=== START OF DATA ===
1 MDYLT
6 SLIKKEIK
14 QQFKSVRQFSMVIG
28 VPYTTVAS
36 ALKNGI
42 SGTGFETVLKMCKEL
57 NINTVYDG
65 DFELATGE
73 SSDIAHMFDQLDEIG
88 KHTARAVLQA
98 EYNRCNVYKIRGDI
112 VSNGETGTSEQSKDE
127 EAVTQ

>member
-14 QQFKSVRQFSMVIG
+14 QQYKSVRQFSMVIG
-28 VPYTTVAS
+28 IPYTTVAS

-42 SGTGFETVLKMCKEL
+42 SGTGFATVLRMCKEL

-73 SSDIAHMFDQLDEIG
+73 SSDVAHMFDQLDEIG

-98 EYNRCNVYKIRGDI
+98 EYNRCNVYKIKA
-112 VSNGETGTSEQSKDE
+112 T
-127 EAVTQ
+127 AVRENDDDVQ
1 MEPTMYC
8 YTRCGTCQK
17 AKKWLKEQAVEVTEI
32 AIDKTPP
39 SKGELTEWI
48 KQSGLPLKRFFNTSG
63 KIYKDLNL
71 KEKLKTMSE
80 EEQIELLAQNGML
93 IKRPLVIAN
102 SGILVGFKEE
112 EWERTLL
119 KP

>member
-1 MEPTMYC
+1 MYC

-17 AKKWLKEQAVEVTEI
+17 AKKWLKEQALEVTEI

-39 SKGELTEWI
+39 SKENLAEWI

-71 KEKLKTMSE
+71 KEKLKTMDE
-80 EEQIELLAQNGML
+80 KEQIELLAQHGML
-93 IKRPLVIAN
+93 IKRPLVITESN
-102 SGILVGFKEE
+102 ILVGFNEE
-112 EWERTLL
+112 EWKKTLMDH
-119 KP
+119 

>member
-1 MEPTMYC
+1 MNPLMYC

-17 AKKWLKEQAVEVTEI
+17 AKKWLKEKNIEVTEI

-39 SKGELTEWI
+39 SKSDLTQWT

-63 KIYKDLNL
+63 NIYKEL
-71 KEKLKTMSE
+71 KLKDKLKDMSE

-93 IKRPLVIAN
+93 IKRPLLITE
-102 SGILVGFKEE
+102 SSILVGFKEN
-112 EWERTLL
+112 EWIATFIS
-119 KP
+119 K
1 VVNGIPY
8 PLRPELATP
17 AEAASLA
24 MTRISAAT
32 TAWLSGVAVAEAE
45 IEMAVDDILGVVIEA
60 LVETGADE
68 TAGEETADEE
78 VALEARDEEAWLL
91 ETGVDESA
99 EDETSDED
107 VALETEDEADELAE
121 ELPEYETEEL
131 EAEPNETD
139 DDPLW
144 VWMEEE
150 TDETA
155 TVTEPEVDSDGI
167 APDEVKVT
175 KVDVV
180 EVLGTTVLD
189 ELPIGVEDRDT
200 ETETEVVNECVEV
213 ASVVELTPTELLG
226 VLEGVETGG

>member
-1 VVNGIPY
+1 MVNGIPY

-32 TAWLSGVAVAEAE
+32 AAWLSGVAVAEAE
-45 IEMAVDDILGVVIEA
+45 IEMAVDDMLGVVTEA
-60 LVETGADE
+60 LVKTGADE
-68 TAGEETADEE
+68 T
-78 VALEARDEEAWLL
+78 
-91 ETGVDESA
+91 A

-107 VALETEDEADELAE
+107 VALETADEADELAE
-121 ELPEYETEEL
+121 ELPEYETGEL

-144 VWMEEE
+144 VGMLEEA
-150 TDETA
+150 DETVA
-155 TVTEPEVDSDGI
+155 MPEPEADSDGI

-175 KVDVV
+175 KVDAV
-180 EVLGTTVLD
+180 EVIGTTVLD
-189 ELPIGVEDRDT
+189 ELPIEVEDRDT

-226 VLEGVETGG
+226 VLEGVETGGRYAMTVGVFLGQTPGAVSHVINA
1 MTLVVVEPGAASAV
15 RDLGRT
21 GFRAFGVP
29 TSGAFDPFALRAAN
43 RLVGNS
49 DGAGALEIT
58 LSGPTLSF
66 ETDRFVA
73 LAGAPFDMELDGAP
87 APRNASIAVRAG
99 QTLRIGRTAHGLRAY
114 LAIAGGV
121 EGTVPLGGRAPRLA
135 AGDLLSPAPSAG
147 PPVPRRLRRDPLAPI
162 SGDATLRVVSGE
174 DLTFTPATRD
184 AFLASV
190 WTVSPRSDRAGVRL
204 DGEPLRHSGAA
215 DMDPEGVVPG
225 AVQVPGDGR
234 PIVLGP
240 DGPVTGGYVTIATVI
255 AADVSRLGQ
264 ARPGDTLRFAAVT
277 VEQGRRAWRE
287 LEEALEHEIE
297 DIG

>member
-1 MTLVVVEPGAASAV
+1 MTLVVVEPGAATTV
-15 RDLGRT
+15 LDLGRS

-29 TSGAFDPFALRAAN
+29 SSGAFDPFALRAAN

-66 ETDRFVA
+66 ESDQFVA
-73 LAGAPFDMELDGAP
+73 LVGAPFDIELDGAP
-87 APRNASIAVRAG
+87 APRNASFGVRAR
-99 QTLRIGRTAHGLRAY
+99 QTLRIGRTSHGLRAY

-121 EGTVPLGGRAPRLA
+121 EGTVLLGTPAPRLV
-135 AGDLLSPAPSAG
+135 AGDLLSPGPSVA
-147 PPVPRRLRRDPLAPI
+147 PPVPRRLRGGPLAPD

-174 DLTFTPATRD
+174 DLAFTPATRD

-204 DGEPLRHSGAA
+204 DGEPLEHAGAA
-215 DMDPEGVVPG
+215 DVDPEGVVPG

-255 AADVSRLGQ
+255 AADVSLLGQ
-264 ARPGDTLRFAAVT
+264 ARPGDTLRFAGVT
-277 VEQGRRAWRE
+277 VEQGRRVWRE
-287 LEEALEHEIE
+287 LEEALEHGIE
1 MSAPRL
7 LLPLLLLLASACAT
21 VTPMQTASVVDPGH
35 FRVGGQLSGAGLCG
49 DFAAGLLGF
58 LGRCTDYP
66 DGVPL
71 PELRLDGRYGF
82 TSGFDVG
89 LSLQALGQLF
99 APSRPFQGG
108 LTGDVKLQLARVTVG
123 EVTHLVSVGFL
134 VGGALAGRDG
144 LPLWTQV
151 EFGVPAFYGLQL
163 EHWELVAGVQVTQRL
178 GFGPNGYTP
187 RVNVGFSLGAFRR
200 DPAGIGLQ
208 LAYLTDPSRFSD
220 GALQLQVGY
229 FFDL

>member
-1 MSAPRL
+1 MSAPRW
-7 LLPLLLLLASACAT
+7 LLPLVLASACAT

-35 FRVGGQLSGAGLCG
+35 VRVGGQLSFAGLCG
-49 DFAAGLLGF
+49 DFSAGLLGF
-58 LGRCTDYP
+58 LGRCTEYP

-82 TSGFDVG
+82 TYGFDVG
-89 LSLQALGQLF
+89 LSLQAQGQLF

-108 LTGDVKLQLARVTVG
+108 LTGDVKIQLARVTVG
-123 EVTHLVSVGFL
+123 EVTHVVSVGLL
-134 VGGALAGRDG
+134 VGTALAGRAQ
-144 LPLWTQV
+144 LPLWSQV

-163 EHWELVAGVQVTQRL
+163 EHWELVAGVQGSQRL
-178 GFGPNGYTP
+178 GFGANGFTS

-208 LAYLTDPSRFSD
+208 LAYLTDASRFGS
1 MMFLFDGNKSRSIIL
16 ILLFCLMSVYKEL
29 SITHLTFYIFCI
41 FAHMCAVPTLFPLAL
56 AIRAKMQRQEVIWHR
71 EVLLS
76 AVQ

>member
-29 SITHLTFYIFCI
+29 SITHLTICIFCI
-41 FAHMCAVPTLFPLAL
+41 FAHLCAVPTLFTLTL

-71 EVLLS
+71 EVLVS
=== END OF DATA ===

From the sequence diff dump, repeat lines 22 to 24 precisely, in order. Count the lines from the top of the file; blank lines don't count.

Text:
+73 SSDVAHMFDQLDEIG

-98 EYNRCNVYKIRGDI
+98 EYNRCNVYKIKA